When I got home, I opened a bag broccoli and zucchini and the riced cauliflower. I put them all on a tray and into the oven as described above for 15 minutes (at which time I took the riced cauliflower, put it into my above-mentioned blender with as much coconut milk as I could fit and 1/4 cup of nutritional yeast. When it was all blended, I put it in a bowl and added some "green stuff" -- green stuff recipe: I took all the baby kale, put it in the food processor until all was processed into tiny pieces of kale, then I added some red cabbage -- I cut off a small piece from the cabbage and chopped that into smaller pieces -- and processed until the cabbage too was in tiny pieces. I took my small frying pan and added some olive oil (to keep it moist) and spices (and a pinch of pink Himalayan salt), cut up some shiitake mushrooms (about 6 but you can use however many you'd like) into chunks. I put the mushrooms into the frying pan and added the kale and cabbage and sauteed it on a low flame for about 20-30 minutes. It comes out the consistency of pesto (I've also done it with mixed greens -- some packaged that way, some that I took a bit of this and a bit of that). I then put the zucchini "noodles" and the broccoli back in the oven for another 10 minutes.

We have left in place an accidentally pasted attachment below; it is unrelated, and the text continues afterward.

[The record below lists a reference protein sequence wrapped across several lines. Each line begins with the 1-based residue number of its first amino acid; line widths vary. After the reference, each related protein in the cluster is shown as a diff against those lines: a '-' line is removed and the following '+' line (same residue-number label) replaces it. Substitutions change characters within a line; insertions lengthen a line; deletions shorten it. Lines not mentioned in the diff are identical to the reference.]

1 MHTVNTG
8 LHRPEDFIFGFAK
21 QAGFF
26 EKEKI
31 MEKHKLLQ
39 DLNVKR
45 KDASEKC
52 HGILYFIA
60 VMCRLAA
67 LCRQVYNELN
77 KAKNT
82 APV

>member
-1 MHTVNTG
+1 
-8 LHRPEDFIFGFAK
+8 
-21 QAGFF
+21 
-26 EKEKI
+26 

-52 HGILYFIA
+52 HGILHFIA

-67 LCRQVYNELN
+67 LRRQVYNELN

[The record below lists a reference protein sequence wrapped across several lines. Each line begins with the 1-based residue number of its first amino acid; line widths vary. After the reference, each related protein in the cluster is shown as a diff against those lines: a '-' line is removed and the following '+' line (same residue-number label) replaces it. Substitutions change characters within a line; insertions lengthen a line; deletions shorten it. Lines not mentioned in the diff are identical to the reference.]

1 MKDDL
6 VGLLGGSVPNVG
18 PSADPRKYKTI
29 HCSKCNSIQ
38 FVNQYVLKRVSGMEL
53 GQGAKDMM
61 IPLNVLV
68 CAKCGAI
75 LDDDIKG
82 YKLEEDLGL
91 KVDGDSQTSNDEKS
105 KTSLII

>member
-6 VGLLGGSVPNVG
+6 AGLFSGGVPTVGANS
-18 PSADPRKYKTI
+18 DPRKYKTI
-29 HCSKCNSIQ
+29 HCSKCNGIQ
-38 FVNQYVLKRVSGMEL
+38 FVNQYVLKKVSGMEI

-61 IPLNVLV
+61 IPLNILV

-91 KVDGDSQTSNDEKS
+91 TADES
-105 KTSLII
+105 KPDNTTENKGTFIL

So, to put it all together -- 1/2 the zucchini "noodles" and half the broccoli per serving and then put the cauliflower "cheesy" sauce on top (I like a lot, but I know some people don't like so much sauce). Healthy and delicious.....

Saturday, December 15, 2018